*Headquarters Battalion;
*1st Marine Regiment
*5th Marine Regiment
*7th Marine Regiment
*11th Marine Regiment
*1st Combat Engineer Battalion
*1st Light Armored Reconnaissance Battalion
*1st Reconnaissance Battalion
*1st Tank Battalion
*3rd Assault Amphibian Battalion
*3rd Light Armored Reconnaissance Battalion

History

The division's regiments were in existence as early as March 8, 1911, when the
1st Marine Regiment was formed at Guantanamo Bay, Cubacite web
last =
first =
authorlink =
coauthors =
title = History of the 1st Marine Division
work =
publisher = United States Marine Corps
date =
url =http://www.i-mef.usmc.mil/DIV/generalinformation.asp
format =
doi =
accessdate = 2007-11-21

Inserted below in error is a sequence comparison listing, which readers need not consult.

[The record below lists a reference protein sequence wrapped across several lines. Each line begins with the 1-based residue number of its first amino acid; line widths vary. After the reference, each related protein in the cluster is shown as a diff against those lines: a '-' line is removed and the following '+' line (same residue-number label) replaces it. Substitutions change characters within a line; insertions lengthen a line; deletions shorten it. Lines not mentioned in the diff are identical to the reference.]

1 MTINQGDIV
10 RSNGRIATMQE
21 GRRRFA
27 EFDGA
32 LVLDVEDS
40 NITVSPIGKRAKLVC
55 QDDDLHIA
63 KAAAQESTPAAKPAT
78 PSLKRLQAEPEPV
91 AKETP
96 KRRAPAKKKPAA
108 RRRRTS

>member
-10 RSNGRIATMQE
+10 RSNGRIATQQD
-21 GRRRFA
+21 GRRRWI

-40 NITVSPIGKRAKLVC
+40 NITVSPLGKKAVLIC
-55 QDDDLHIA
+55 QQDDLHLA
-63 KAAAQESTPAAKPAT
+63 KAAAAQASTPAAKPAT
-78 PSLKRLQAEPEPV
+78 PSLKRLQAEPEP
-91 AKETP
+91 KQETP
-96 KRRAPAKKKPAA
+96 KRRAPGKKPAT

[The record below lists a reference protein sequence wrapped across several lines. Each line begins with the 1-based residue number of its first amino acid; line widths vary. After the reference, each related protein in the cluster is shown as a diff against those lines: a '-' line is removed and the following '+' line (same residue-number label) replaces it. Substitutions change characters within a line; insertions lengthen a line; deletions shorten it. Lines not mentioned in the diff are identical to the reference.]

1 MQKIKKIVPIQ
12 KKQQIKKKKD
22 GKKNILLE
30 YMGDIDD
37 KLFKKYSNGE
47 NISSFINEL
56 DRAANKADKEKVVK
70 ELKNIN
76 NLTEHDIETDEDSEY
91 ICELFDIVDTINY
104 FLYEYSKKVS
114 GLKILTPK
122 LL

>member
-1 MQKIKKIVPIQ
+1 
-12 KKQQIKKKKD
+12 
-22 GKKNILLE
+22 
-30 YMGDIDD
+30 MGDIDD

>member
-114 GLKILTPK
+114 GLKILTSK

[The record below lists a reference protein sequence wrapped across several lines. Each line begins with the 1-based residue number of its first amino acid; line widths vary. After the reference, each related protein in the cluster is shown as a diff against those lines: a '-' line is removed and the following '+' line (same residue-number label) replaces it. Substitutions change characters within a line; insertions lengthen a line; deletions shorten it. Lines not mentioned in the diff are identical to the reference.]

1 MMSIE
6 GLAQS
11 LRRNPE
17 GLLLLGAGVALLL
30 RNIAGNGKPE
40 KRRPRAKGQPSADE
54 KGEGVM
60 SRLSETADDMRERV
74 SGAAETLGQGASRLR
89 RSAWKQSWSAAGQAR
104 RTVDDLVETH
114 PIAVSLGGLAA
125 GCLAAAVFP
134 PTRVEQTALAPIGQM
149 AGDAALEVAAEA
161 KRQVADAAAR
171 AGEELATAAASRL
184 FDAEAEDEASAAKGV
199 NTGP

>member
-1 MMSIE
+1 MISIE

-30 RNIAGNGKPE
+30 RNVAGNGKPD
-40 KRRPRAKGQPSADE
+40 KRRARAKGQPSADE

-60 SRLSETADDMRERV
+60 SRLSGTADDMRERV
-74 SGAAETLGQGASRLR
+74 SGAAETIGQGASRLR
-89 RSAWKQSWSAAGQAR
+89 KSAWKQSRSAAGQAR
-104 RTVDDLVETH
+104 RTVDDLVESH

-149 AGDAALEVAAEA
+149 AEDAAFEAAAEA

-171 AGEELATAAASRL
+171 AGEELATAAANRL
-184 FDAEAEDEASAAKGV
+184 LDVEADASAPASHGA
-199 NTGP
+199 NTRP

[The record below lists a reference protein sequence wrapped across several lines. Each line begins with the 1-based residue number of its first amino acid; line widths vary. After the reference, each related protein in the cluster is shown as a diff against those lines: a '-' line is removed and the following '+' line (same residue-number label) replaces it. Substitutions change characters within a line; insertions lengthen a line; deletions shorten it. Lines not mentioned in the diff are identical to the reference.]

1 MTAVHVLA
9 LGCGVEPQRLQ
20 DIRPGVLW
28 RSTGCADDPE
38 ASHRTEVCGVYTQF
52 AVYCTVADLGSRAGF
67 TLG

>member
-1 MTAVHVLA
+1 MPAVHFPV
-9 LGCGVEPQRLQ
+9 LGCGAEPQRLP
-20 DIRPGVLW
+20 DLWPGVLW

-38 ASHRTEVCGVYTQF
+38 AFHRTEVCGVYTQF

] . They saw action throughout the Caribbean during World War I.Fact|date=July 2007 The 5th Marines were created in Vera Cruz, Mexico on July 13, 1914 and participated in 15 major engagements during World War I, including Belleau Wood, Chateau Thierry, and St. Mihiel. On August 7, 1917, 7th Marines were activated in Philadelphia, Pennsylvania and spent the duration of World War I in Cuba and were disbanded after the war. The 11th Marines was formed in January 1918 at Quantico, Va., as a light artillery regiment. The regiment went to France as an infantry unit, providing a machine gun company and a guard company. Decommissioned and reactivated twice between world wars, the regiment was re-formed in 1940 as a full-fledged artillery unit.

World War II

The 1st Marine Division was activated aboard the USS Texas on February 1, 1941cite web
last = Lowery
first = M. Trent
authorlink =
coauthors =
title = 1st Marine Division welcomes veterans for 67th anniversary
work = Marine Corps News
publisher = United States Marine Corps
date = 2008-01-28
url = http://www.usmc.mil/marinelink/mcn2000.nsf/main5/2715A4D86D0F9204852573E8007D3C56?opendocument
format =
doi =
accessdate = 2008-02-08